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The Herts and Minds study: feasibility of a randomised controlled trial of Mentalization-Based Treatment versus usual care to support the wellbeing of children in foster care

Midgley, N; Besser, SJ; Fearon, P; Wyatt, S; Byford, S; Wellsted, D; (2019) The Herts and Minds study: feasibility of a randomised controlled trial of Mentalization-Based Treatment versus usual care to support the wellbeing of children in foster care. BMC Psychiatry , 19 , Article 215. 10.1186/s12888-019-2196-2. Green open access

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Abstract

Background: There is a lack of well-designed randomized controlled trials (RCTs) to investigate the efficacy of psychological therapies for children in foster care with emotional and behavioural difficulties. Mentalization-based therapy (MBT) focuses on supporting the carer-child relationship by promoting reflective capacity. This study examined the feasibility and acceptability of an RCT of MBT, delivered in a family-format, for children who are in foster care in the UK. Method: Herts and Minds was a phase II, blinded feasibility RCT with follow-up of at 12 and 24 weeks postrandomisation. Participants were children (age 5–16) in foster care referred to a targeted mental health service, who had some level of difficulty as identified by the Strengths and Difficulties Questionnaire (SDQ). Aims were to assess: the feasibility of recruitment processes and study uptake; capacity to train mental health practitioners to deliver MBT to an acceptable level of treatment integrity; establish acceptability and credibility of MBT as an intervention for children in foster care; establish feasibility and acceptability to participants of conducting an RCT; and estimate the likely treatment efficacy effect size. Participants were randomly allocated to either MBT (n = 15) or Usual Clinical Care (UCC) (n = 21) individually or in sibling groups. A range of qualitative and quantitative data was gathered to assess feasibility. Results: Feasibility was established with regard to: capacity to recruit participants to a study; capacity to train mental health practitioners to deliver MBT to an acceptable level of treatment integrity; acceptability and credibility of MBT; and feasibility and acceptability to participants of conducting an RCT. A number of issues made it difficult to estimate a likely treatment efficacy effect size. Conclusion: With modifications, it is feasible to run an RCT of MBT for children in foster care. Both the therapy and research design were acceptable to participants, but modifications may be needed regarding both the timing of assessments and the identification of appropriate primary outcome measures. Given the lack of evidenced based therapies for this population, such a trial would be a significant contribution to the field. Findings may be useful for other groups planning clinical trials of psychological therapies for children in foster care.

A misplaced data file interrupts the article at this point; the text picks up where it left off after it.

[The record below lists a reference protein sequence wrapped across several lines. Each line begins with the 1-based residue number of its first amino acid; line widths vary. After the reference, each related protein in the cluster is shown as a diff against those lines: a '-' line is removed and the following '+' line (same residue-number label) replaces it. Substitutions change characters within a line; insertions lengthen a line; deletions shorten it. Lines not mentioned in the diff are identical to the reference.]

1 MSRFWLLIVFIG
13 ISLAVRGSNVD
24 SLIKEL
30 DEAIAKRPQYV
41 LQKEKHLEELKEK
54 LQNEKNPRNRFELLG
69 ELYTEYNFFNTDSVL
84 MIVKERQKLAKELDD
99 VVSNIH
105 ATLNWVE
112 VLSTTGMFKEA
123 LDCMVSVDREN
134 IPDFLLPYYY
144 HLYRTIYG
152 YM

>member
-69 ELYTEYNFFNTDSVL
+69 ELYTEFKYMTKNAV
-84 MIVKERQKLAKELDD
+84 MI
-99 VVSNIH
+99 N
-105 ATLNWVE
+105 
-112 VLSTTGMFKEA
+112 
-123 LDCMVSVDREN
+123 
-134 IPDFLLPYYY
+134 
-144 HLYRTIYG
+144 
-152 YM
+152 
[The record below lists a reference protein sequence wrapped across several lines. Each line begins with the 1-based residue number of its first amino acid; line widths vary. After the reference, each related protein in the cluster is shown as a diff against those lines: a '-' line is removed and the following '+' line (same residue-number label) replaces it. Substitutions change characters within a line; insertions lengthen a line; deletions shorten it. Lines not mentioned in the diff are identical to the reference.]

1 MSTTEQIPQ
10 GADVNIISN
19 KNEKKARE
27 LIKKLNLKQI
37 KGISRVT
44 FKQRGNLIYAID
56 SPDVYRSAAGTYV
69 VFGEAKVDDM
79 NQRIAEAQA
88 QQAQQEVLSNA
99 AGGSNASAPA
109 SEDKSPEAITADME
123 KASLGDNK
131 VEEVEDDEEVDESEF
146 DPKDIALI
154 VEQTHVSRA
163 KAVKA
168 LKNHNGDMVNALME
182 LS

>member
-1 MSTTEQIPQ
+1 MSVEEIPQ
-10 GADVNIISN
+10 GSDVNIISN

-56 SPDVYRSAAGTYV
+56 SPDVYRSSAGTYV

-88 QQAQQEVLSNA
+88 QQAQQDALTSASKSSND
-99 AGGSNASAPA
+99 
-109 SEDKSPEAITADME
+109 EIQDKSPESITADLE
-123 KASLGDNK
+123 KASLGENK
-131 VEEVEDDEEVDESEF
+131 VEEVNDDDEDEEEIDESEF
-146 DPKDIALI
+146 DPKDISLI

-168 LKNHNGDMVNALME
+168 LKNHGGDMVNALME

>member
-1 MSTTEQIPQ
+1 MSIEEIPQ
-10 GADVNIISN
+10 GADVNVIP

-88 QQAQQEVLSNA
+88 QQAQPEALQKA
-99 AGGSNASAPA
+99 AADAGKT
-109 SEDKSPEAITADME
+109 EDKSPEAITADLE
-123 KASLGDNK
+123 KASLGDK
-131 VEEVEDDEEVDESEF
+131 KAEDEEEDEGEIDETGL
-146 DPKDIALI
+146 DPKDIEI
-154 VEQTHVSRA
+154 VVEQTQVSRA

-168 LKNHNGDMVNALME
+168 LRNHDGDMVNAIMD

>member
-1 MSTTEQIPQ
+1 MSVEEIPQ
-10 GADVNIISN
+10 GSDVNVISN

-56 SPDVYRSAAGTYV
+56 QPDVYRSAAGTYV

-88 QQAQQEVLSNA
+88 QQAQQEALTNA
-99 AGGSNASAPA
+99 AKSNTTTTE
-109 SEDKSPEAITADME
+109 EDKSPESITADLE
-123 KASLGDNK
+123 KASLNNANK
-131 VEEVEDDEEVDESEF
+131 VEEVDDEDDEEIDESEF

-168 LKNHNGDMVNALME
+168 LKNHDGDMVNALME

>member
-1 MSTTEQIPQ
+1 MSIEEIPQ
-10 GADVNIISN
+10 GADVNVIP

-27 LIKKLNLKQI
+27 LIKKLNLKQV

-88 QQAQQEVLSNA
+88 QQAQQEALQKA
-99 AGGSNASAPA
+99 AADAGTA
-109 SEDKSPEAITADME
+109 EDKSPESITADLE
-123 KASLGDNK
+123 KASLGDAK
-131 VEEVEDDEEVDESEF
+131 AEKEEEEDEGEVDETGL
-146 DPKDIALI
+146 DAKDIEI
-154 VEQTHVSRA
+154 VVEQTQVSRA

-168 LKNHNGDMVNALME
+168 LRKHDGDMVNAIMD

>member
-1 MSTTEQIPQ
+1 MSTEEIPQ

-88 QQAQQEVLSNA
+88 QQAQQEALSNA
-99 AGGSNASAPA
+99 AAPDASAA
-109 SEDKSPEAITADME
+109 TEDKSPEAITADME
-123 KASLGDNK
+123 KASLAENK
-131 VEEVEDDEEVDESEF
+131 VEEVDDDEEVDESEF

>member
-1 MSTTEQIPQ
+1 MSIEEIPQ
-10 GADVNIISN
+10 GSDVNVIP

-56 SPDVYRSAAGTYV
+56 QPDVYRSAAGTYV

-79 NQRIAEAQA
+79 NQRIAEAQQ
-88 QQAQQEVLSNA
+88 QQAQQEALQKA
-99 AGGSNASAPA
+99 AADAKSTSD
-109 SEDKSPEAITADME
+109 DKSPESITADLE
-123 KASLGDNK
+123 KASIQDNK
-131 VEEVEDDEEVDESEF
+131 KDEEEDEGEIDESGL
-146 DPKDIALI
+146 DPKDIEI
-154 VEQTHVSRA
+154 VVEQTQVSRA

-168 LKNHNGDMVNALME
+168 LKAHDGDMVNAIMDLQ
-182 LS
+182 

Type: Article
Title: The Herts and Minds study: feasibility of a randomised controlled trial of Mentalization-Based Treatment versus usual care to support the wellbeing of children in foster care
Location: England
Open access status: An open access version is available from UCL Discovery
DOI: 10.1186/s12888-019-2196-2
Publisher version: https://doi.org/10.1186/s12888-019-2196-2
Language: English
Additional information: This article is distributed under the terms of the Creative Commons Attribution 4.0 International License (http://creativecommons.org/licenses/by/4.0/), which permits unrestricted use, distribution, and reproduction in any medium, provided you give appropriate credit to the original author(s) and the source, provide a link to the Creative Commons license, and indicate if changes were made.
Keywords: Foster care, Mentalization, Mentalization-based treatment, Feasibility study, Looked after children, Randomised controlled trial
UCL classification: UCL
UCL > Provost and Vice Provost Offices
UCL > Provost and Vice Provost Offices > School of Life and Medical Sciences
UCL > Provost and Vice Provost Offices > School of Life and Medical Sciences > Faculty of Brain Sciences
UCL > Provost and Vice Provost Offices > School of Life and Medical Sciences > Faculty of Brain Sciences > Div of Psychology and Lang Sciences
UCL > Provost and Vice Provost Offices > School of Life and Medical Sciences > Faculty of Brain Sciences > Div of Psychology and Lang Sciences > Clinical, Edu and Hlth Psychology
URI: https://discovery.ucl.ac.uk/id/eprint/10077964
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